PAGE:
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Michigan Traffic Violations

Michigan's Traffic Laws and Point System 

Under Michigan law, some traffic violations are civil infractions while others are misdemeanors or 
felonies. Depending on the violation and how it is resolved, you may be fined, referred to a special
program or, in the most serious situations, sent to jail. In most cases, if you do not take care of a
traffic ticket or fail to appear for a court hearing, your driver's license will be suspended.

​Each time you are convicted of a traffic violation, you will have to pay certain court fines and costs.
In addition, points may be added to your driving record. Under Michigan's point system, each traffic
violation has a point value, which is set by law in the Michigan Vehicle Code.  Points are placed on your
​​driver record only after you have been convicted or found guilty or responsible for a civil infraction.
​Points placed on your driver record remain there for two years from the date of conviction.

Should I Just Pay a Ticket?No!  If you received a traffic violation that carries a penalty of points, paying the ticket is admitting responsibility and will add the points to your driving record.  You should contact an experienced traffic attorney at Bommarito Law to discuss your case as soon as you receive a ticket.  Bommarito Law will attend court hearings on your behalf and negotiate a resolution to minimize the consequences on your driving record.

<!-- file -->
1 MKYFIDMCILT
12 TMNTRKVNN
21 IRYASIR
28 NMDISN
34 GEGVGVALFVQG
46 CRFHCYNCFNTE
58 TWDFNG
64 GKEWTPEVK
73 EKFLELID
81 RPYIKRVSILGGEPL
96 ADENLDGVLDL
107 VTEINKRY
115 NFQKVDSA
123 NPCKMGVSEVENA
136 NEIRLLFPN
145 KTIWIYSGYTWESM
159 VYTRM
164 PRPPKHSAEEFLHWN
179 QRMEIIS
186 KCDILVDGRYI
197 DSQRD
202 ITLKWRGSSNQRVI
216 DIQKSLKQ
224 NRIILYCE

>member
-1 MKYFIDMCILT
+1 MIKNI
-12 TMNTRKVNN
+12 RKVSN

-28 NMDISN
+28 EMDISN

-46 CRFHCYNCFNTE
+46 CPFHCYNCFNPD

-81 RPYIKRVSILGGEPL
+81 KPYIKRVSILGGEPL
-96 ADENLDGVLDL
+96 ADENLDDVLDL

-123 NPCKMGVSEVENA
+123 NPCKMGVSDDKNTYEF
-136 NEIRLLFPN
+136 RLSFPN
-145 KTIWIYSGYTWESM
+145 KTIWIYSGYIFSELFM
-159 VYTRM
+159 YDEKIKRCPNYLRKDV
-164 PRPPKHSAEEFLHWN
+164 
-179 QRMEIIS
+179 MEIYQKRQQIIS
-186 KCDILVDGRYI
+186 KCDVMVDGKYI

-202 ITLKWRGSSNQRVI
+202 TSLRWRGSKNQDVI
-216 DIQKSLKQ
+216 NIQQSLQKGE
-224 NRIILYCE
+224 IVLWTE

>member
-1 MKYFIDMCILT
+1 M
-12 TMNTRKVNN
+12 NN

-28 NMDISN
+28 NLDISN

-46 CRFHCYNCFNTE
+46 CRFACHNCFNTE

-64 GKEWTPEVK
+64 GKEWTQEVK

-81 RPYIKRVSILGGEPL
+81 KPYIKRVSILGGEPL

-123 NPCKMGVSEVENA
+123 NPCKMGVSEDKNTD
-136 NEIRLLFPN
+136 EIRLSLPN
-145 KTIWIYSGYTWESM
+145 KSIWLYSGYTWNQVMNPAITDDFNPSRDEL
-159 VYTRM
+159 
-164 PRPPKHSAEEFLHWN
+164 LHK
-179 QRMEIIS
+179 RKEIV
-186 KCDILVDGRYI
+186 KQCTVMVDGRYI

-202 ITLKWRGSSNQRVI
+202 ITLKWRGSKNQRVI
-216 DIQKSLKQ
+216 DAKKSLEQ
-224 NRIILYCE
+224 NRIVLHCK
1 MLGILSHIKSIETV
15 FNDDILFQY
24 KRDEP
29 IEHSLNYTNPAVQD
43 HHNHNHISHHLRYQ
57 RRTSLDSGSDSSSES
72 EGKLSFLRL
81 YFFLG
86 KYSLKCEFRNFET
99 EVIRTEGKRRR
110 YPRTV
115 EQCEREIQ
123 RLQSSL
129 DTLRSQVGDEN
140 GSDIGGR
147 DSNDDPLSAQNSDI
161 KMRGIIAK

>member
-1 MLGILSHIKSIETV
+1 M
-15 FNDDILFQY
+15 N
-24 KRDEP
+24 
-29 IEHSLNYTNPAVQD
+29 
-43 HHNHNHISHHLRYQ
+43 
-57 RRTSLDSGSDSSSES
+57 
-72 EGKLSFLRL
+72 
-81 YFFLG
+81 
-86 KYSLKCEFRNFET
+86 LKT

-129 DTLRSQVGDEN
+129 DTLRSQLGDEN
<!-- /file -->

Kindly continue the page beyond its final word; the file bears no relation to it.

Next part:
Points For Common Traffic Convictions
If you received a ticket or any of the following, or ANY moving violation, contact an attorney at Bommarito Law for a free consultation.

Six Points
  • ​​​​Manslaughter, negligent homicide, or other felony involving use of a motor vehicle.
  • Operating under the influence of liquor or drugs.
  • Failing to stop and give identification at the scene of a crash.
  • Reckless driving.
  • Unlawful bodily alcohol content of 0.08 or more.
  • Refusal to take a chemical test.
  • Fleeing or eluding a police officer.

Four Points
  • ​​​​Drag racing.
  • Operating while visibly impaired.
  • Under age 21 with any bodily alcohol content.
  • 16 mph or more over the legal speed limit.
  • Failure to yield/show due caution for emergency vehicles.

Three Points
  • ​​​​Drag racing.
  • Careless driving.
  • Disobeying a traffic signal or stop sign or improper passing.
  • 11 through 15 mph over the legal speed limit.
  • Failure to stop at railroad crossing.
  • Failure to stop for a school bus or for disobeying a school crossing guard.

Two Points
  • ​​​​10 mph or less over the legal speed limit.
  • Open alcohol container in vehicle.
  • All other moving violations of traffic laws.
  • Refusal of Preliminary Breath Test (PBT) by anyone under age 21.